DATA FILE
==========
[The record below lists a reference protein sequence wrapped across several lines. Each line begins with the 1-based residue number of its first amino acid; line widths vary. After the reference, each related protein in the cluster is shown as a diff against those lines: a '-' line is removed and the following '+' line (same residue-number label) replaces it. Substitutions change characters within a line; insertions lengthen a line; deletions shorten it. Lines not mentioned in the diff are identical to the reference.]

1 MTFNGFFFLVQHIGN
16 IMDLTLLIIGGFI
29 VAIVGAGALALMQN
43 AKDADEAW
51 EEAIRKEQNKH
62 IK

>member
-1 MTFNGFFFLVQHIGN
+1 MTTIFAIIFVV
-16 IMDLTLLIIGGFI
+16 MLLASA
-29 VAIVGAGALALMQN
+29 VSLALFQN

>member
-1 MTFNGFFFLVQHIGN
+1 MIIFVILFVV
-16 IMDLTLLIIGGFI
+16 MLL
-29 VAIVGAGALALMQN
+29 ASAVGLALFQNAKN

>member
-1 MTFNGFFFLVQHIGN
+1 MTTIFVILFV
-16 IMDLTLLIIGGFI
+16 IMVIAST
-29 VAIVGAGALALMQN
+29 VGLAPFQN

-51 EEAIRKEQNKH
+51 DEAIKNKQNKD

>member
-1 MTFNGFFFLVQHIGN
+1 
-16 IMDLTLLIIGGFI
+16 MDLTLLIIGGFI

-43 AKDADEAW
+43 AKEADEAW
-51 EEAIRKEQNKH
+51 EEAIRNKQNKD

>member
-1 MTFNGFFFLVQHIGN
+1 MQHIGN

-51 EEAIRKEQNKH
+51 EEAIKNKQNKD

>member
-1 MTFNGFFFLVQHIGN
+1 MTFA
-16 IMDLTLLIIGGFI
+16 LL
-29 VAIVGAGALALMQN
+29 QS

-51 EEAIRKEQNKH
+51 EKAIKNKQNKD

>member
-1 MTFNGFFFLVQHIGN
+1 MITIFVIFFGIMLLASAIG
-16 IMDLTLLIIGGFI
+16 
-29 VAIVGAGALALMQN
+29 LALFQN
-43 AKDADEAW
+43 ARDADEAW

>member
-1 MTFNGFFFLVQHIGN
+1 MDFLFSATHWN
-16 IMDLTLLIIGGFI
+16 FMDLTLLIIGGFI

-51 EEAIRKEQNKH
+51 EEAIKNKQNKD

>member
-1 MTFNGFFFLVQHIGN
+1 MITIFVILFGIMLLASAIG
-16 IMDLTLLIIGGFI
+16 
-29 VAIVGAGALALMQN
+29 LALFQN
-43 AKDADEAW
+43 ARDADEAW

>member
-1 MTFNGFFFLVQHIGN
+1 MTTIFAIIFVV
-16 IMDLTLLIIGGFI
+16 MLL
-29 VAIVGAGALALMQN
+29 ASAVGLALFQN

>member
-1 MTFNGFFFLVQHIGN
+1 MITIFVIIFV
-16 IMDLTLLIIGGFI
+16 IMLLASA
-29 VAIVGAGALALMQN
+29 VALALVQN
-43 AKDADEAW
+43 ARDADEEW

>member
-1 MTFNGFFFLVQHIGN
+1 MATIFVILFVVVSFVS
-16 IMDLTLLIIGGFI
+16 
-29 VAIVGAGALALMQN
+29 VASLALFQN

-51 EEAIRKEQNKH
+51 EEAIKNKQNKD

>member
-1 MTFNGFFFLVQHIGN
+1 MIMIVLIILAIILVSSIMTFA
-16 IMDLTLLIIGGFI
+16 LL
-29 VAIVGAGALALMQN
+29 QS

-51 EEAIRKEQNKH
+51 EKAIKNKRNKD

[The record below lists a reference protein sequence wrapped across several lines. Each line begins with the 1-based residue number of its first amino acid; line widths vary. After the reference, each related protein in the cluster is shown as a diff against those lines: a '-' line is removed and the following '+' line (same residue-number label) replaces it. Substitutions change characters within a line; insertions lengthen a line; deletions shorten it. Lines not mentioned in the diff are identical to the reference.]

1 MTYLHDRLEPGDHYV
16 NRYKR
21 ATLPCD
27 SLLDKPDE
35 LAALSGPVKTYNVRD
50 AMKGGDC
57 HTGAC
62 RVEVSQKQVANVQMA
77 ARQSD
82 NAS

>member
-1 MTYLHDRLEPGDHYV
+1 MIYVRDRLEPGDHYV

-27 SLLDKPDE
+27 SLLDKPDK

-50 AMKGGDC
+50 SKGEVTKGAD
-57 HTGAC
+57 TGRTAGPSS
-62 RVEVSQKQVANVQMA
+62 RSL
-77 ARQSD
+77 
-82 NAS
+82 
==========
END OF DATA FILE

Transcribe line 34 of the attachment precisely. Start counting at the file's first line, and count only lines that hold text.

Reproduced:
-16 IMDLTLLIIGGFI